DT, thanks for the article. I think that consumers need to be able to see the unique selling point before adopting these new technologies. The question I ask myself is what is in it for the consumer to adopt autonomous vehicles? Will they reduce their transportation cost? Ride-sharing services had very clear cost benefits to the consumer, but it is not clear what those of driverless technology will be. Additionally, should the aspiration to reduce our carbon footprint come at the cost of our safety? It is well known that one of google’s driverless cars caused a collision by changing lanes in the pathway of a bus!
On a separate note, the numbers are staggering: transportation represents 27% of carbon emissions. Whereas your article focuses on ground transportation, I wonder how much of that transportation number is actually aviation.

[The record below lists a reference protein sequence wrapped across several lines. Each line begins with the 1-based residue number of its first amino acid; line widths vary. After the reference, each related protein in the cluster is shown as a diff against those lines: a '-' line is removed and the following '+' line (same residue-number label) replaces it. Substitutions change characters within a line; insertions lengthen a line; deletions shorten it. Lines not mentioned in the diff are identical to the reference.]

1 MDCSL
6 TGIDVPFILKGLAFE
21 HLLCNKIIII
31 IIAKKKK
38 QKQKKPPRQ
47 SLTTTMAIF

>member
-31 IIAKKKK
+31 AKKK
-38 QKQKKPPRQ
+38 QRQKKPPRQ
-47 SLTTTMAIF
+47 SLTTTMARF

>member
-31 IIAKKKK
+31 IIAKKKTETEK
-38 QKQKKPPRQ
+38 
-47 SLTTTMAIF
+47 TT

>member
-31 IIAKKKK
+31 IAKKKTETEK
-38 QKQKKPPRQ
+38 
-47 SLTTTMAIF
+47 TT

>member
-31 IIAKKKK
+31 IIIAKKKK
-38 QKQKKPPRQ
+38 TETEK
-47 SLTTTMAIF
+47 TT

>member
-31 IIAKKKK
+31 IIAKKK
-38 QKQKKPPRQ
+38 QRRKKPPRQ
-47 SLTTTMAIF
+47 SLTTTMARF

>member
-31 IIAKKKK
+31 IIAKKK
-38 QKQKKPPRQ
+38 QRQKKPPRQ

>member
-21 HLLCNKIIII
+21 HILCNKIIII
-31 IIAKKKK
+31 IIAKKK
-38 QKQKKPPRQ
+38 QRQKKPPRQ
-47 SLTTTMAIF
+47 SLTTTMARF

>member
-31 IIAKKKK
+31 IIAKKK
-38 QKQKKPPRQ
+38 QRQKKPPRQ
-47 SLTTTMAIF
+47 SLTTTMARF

Finally, to your moral question… This is a broader discussion of the limitations of artificial intelligence. I interpret this as one of AI’s biggest challenges – pre-programming decisions that are usually reactionary/instinctive in human beings.

On November 25, 2017, Jay-K commented on In Seoul, the future of transportation is here. :

Bismah, this is a very interesting read. To your question of whether this model is replicable in other cities around the world, I think my concern would be the level of surveillance that the SMART system infrastructure has developed. Whereas I think Seoul has taken great commendable strides using this model, I think it would probably be met with resistance in many Western countries. The infrastructure set-up in many cases seems to have involved a level of surveillance on people that many would deem uncomfortable at best and even worse breach of data protection. For example, analysing the data from night time calls, and using the billing addresses of the callers from the telecoms company to calculate optimal bus routes… I can just see the headlines… “Proposed smart city will require citizens to live their lives on big brother”, “New proposal suggest spying on citizens will improve congestion”… etc. etc.